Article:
Monday, February 19, 2007

THE USES AND ABUSES OF MULTICULTURALISM Amartya Sen

One of the central issues concerns how human beings are
seen. Should they be categorized in terms of inherited traditions, particularly
the inherited religion, of the community in which they happen to have been born,
taking that unchosen identity to have automatic priority over other affiliations
involving politics, profession, class, gender, language, literature, social
involvements, and many other connections? Or should they be understood as
persons with many affiliations and associations, whose relative priorities they
must themselves choose (taking the responsibility that comes with reasoned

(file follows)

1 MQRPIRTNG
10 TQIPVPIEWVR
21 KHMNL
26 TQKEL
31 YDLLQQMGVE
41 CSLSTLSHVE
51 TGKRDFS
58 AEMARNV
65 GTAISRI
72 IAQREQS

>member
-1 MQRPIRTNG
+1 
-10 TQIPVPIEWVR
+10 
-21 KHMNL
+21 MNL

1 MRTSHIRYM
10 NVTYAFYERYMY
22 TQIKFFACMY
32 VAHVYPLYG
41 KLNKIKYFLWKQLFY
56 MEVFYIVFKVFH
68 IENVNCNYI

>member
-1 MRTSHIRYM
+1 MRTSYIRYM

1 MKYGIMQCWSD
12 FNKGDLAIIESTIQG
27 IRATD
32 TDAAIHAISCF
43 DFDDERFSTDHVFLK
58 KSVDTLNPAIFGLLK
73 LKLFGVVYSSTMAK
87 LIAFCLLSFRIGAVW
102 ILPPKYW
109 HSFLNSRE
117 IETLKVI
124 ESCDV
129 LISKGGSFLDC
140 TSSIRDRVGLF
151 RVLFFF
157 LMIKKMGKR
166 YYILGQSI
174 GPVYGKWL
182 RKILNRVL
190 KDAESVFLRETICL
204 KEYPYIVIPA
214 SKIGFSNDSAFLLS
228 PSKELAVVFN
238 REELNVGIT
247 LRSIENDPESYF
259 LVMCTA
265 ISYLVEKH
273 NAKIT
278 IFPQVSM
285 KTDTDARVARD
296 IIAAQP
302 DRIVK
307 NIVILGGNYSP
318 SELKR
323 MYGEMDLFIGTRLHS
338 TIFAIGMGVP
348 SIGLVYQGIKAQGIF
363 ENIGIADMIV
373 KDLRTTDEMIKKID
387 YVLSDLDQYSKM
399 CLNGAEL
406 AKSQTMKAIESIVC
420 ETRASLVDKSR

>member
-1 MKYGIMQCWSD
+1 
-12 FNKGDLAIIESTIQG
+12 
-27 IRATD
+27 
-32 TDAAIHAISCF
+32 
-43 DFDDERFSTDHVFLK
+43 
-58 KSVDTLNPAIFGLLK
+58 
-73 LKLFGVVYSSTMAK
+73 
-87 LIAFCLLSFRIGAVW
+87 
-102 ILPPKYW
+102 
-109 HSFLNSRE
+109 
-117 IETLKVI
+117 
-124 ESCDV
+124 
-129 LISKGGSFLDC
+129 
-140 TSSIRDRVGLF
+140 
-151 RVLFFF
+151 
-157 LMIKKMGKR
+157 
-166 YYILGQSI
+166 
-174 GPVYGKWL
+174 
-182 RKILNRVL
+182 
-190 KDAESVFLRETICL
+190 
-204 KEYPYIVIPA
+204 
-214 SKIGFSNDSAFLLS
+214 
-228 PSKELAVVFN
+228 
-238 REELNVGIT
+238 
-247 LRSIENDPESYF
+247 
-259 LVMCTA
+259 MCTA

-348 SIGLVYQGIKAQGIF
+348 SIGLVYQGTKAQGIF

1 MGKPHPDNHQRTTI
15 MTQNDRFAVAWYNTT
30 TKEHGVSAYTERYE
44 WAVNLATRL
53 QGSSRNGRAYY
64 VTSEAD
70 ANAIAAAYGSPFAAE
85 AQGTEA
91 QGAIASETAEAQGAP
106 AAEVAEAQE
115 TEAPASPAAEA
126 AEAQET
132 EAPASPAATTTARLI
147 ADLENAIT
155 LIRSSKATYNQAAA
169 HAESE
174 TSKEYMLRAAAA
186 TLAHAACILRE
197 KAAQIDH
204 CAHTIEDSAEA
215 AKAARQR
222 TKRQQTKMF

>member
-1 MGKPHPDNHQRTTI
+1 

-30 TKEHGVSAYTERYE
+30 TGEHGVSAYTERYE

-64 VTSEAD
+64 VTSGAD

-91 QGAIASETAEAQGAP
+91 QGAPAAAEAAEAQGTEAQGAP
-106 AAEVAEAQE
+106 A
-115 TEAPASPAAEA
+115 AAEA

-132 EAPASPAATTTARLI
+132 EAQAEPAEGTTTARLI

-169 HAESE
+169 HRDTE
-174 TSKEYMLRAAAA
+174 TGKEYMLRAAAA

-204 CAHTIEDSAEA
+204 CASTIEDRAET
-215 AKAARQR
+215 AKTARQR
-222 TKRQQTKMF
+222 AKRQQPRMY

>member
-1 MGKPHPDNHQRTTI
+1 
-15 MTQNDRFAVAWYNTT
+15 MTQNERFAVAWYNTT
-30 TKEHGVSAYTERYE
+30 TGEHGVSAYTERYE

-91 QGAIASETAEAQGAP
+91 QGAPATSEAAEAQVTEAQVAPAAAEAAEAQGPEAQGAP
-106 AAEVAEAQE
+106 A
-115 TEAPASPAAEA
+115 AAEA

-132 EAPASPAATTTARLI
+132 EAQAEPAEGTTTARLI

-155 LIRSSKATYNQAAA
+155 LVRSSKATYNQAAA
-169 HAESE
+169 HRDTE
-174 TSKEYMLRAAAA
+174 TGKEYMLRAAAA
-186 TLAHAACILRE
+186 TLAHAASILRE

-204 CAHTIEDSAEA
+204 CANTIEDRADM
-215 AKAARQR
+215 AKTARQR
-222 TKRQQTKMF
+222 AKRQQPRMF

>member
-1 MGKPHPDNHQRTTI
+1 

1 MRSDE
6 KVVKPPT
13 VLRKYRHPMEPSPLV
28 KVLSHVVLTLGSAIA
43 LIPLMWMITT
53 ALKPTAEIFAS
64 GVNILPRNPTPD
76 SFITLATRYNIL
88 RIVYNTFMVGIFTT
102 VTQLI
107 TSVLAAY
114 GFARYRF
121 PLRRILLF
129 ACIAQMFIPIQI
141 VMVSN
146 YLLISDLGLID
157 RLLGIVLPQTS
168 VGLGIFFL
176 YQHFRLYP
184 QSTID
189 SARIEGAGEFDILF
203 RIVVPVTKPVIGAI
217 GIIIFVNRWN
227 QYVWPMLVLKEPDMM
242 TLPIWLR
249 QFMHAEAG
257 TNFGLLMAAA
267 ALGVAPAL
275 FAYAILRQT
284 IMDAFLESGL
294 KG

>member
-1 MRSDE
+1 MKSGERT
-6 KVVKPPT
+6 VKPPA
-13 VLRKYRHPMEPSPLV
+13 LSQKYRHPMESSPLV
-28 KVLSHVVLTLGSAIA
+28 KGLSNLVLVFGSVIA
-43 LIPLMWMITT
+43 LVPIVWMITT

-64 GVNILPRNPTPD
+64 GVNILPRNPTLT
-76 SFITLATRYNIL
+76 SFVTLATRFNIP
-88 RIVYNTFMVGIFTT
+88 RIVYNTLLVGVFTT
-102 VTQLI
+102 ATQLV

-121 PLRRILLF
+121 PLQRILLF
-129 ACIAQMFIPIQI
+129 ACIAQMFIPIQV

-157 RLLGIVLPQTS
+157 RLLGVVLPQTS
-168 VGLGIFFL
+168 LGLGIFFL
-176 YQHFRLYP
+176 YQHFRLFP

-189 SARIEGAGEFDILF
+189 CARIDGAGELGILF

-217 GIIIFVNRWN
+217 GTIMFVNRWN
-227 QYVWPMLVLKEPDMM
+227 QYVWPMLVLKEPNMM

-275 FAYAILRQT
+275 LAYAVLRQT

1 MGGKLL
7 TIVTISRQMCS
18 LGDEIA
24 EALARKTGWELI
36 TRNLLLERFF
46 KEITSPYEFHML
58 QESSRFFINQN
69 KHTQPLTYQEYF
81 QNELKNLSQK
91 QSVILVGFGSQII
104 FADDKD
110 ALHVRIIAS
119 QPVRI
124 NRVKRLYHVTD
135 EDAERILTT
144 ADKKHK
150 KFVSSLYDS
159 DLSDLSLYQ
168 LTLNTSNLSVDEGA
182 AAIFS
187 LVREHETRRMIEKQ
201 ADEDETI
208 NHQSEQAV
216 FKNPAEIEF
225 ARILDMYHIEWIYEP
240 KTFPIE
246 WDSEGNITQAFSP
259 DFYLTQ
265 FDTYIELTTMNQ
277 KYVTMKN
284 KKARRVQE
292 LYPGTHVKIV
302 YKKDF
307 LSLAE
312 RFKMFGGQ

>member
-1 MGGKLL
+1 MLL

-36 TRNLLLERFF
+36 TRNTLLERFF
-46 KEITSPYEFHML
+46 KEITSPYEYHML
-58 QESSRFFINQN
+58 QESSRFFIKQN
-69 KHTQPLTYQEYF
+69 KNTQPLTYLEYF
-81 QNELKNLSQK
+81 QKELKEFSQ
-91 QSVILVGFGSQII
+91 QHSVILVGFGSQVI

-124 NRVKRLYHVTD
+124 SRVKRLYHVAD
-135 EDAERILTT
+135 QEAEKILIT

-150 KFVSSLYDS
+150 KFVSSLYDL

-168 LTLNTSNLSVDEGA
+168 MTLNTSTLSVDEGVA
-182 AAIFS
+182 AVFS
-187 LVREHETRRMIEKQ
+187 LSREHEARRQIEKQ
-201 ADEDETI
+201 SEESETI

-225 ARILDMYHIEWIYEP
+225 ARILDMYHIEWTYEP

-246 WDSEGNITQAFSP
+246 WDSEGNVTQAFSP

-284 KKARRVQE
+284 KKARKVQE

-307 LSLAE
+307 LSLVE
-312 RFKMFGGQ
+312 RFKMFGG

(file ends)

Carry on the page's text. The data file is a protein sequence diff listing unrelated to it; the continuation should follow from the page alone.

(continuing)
choice)? Also, should we assess the fairness of multiculturalism primarily by
the extent to which people from different cultural backgrounds are "left alone,"
or by the extent to which their ability to make reasoned choices is positively
supported by the social opportunities of education and participation in civil
society? There is no way of escaping these rather foundational questions if
multiculturalism is to be fairly assessed.

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